Computing and Digital Media

Computing and Digital Media Curriculum Intent Statement

Digital Media is now part of the everyday and constantly evolving. The intent of the curriculum is to develop students who are problem solvers and computational thinkers whilst also being aware of the constantly evolving technological landscape.

There are three strands to the curriculum intent for Digital Media: Digital Literacy, ICT and Computer Science. The essence of each is taught throughout the curriculum. Digital Literacy is a focus on functional skills that enable the safe navigation through the world and can be applied across all subjects such as the use of email and standard applications such as the office suite of software (Word, PowerPoint, Excel, Publisher) and internet applications e.g. Google Chrome. ICT is a focus on the application of software to support human activities considering the design, usability and trustworthiness to work with/develop digital artefacts. Computer Science is a more academic pursuit into the principals of computational thinking (Abstraction, Decomposition, Pattern Recognition and Algorithmic Thinking) and developing news systems through the use of programming techniques.

About Us
Students of the modern world encounter technology in every aspect of their lives. At Clyst Vale we offer a curriculum at KS3 which gives students all of the skills required to work and study ensuring IT skills.

Students have the opportunity to complete multimedia tasks and create their own videos, sounds, images and animations. Digital Media qualifications are taught at KS4.

A key part of our curriculum is computing which is studied from Year 7 and can become a focus in KS4 and KS5.

Underpinning all computing is a commitment to digital literacy and safety. Being able to use technology safely and evaluate content is a key skill of modern living and something we take very seriously at Clyst Vale.

 

ICT Staff Teaching Team

 

Year 7 Year 8 Year 9
Autumn 1 – My Digital Survival Kit

Basic IT skills

Autumn 2 – My Digital Time Capsule

Web design and E-safety

Spring- Microbit

Programming
with Python

Summer 1 – Basic Spreadsheets

Learning how to create, format, create graphs and simple formulas in Excel

Summer 2 – My Multi Media Project

Using sound, video and image editing software to create a video about Festival on the Field

 

Autumn 1- My Virtual Team

Programming, use of electronic communication, software development and E-safety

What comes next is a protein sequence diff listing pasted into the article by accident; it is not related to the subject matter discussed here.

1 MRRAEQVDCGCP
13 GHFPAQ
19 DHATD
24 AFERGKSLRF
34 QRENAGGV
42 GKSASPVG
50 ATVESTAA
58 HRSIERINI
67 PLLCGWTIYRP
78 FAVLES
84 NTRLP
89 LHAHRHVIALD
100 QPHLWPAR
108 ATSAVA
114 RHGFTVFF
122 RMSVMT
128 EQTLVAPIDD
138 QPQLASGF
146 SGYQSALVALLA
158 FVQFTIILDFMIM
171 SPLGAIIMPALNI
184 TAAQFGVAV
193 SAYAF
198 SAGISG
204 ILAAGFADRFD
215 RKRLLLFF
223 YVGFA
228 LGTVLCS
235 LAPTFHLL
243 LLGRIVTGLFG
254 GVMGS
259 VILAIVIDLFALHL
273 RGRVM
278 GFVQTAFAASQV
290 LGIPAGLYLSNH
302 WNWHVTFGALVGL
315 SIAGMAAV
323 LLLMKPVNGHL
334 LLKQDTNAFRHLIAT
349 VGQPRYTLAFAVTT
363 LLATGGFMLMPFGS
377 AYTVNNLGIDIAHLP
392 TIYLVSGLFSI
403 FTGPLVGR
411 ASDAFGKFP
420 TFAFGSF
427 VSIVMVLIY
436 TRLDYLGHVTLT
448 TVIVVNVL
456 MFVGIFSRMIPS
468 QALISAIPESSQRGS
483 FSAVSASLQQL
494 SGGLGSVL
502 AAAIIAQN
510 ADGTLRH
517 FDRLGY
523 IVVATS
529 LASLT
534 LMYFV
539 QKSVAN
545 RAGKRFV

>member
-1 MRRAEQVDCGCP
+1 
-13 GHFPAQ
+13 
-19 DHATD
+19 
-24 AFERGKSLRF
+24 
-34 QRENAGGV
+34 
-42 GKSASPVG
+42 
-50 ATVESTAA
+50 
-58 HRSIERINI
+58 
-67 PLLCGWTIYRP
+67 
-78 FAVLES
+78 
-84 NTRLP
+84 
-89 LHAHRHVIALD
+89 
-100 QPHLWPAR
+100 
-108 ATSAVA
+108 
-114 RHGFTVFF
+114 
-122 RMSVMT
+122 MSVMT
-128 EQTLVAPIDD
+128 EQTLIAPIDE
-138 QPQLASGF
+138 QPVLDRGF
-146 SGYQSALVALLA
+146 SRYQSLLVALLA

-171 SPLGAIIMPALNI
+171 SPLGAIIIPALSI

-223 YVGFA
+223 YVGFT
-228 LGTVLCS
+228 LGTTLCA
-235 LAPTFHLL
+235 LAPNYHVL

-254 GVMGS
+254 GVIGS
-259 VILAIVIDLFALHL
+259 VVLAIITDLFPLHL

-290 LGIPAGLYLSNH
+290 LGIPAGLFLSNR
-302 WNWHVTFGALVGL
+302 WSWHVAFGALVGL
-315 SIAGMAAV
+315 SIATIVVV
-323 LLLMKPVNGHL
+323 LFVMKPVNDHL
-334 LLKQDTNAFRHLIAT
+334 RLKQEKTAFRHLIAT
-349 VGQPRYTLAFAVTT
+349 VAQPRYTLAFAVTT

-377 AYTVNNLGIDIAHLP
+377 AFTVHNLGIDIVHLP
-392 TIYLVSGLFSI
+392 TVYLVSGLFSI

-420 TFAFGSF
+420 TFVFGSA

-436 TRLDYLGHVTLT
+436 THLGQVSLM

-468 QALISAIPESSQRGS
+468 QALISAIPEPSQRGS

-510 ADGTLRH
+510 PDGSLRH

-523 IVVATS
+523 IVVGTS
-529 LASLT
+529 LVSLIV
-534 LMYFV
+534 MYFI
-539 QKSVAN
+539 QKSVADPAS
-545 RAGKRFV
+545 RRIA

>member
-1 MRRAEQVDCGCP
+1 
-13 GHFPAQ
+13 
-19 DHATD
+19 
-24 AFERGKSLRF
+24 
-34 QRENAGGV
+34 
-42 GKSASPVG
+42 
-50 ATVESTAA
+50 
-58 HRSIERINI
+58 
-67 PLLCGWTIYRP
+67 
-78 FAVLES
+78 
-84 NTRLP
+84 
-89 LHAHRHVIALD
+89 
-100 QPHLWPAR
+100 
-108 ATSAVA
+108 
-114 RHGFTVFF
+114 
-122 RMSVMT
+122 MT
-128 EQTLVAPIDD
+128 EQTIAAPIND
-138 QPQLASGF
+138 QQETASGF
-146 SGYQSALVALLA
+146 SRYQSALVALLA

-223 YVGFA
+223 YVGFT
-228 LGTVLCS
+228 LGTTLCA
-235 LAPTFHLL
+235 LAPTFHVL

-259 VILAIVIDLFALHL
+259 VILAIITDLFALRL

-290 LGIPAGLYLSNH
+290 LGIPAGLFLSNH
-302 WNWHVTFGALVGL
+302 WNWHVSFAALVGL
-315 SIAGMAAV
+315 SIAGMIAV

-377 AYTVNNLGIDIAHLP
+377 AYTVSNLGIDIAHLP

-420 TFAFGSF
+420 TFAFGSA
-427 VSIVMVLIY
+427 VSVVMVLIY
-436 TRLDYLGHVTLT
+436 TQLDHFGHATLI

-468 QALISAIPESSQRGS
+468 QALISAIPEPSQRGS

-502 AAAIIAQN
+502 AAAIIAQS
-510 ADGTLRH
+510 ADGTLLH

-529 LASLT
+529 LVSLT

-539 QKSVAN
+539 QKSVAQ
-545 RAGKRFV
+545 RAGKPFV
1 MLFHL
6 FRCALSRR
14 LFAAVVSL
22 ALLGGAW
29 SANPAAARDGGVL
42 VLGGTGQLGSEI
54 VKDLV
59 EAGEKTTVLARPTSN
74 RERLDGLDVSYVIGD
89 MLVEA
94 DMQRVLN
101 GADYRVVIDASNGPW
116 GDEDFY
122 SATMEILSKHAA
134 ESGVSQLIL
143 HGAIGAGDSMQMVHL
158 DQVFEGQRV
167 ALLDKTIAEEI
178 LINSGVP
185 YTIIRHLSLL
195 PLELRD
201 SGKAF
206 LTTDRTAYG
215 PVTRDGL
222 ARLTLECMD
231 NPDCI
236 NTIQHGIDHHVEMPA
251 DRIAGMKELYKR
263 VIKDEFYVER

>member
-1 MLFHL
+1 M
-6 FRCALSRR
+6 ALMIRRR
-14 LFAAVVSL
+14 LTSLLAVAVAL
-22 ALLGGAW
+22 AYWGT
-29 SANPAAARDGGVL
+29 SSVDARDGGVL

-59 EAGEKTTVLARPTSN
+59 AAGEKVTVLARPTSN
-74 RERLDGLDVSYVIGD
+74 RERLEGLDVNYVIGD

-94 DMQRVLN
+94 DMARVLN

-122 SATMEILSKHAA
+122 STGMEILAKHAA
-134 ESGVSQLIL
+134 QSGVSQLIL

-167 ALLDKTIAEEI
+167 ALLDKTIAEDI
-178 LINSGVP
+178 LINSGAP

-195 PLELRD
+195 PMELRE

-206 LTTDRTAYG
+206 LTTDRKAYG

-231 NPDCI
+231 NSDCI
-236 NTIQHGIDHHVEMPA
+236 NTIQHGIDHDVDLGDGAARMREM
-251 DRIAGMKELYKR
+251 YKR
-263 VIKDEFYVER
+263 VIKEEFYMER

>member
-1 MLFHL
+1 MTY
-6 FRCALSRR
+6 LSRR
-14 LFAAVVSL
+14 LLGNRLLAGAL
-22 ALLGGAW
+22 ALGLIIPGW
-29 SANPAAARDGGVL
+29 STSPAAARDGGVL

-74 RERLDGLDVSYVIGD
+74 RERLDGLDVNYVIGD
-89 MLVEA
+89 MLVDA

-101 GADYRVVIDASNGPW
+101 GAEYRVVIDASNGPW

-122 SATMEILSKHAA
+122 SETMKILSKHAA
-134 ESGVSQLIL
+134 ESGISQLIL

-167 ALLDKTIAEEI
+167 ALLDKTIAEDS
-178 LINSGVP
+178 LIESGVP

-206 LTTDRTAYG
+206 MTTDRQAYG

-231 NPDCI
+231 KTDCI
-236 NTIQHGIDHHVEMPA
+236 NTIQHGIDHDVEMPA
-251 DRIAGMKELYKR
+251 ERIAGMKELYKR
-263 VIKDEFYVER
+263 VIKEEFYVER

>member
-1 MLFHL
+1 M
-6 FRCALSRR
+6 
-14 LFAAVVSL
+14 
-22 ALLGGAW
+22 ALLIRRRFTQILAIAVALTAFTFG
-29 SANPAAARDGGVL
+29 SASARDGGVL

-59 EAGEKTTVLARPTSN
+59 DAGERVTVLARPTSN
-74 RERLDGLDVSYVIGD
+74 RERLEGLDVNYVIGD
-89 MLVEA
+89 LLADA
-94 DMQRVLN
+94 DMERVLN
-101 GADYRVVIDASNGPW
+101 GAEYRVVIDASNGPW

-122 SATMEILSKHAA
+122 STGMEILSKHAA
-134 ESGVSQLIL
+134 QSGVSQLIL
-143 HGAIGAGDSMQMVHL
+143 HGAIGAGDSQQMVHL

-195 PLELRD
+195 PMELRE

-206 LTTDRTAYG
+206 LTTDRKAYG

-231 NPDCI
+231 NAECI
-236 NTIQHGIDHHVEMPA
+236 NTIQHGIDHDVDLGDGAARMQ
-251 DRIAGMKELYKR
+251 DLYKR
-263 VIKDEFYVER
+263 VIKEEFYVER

Spring – Top Trumps
Creating, editing and interrogating Databases

 

Summer – Inside the Box

Learning to program, and the basics of how computers work

Autumn – Visual Basic

Programming, Computing Theory

Spring-Digital Images Truth of Fiction

Photoshop/image editing

Digital literacy

Summer 1 – E-Safety

Moving forward as an adult online

Summer  2 – IT in the Work Place

Developing essential IT skills for completing GCSE work across the curriculum and for the work place

.

 

Digital Media Cambridge National  – Creative Imedia
(level 1 students) CIDA – Certificate in Digital Applications
(level 2 students)
Computing AQA GCSE Computing

COMPUTING GCSE

This is a course that has real relevance in our modern world. While learners will no doubt already have some knowledge of computers and related areas, the course will give them an in-depth understanding of how computer technology works and a look at what goes on “behind the scenes”. As part of this, they will investigate computer programming, which many learners find interesting.

Who is it for?

Students who wish to pursue a detailed study of IT systems and learn a little more about what happens behind the scenes, including computer networks, security and hacking, hardware fundamentals or wish to start to learn the basics of writing their own computer programmes.
How is it assessed?

This course is assessed using a mixture of written examination, practical programming challenge.
Paper 1: Computational thinking and problem solving (50% of GCSE)
Computational thinking, problem solving, code tracing and applied computing as well as theoretical knowledge of computer science from subject content.Paper 2: Written assessment (50% of GCSE)
Theoretical knowledge from subject content.
Non-exam assessment
The non-exam assessment (NEA) assesses a student’s ability to use the knowledge and skills gained through the course to solve a practical programming problem. Students will be expected to follow a systematic approach to problem solving, consistent with the skills taught during theory lessons.

Year 12/13 Computing Long Term Planning (New Syllabus AQA)

Year 12

Mr Bailey

Programming

Autumn 1 Autumn 2 Spring 1 Spring 2 Summer 1 Summer 2
Designing solutions to problems

The structure of procedural programs

Data types and data structures

Common facilities of procedural languages

Writing maintainable programs

Testing and running a solution

Revision Project
Year 12

Mr Workman

Computing Theory

Hardware

Software

Data: its presentation, structure and management

Data transmission and networking

Intro to Databases

Networks continued

Object Orientated Programming

Functional Programming

Implications of Computer use

Revision Project
Year 13

Mr Bailey

Autumn 1 Autumn 2 Spring 1 Spring 2 Summer  1 Summer 2
Project

Programming Practice

Exam prep: N/A
Year 13

Mr Workman

Computing Theory

The function and purpose of translators

 

Computer architectures

Data representation

High-level language programming paradigms Databases
Low-level languagesRevision
Exam prep: N/A